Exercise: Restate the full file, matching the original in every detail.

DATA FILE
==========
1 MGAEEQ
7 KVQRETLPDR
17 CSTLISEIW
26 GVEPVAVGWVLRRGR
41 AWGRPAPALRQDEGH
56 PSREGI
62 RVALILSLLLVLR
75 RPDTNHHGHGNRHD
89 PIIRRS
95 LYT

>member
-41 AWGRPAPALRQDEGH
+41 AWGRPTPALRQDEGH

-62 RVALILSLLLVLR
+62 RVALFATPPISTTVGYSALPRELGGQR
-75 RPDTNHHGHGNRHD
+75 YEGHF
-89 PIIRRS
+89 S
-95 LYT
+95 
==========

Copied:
1 MGAEEQ
7 KVQRETLPDR
17 CSTLISEIW
26 GVEPVAVGWVLRRGR
41 AWGRPAPALRQDEGH
56 PSREGI
62 RVALILSLLLVLR
75 RPDTNHHGHGNRHD
89 PIIRRS
95 LYT

>member
-41 AWGRPAPALRQDEGH
+41 AWGRPTPALRQDEGH

-62 RVALILSLLLVLR
+62 RVALFATPPISTTVGYSALPRELGGQR
-75 RPDTNHHGHGNRHD
+75 YEGHF
-89 PIIRRS
+89 S
-95 LYT
+95 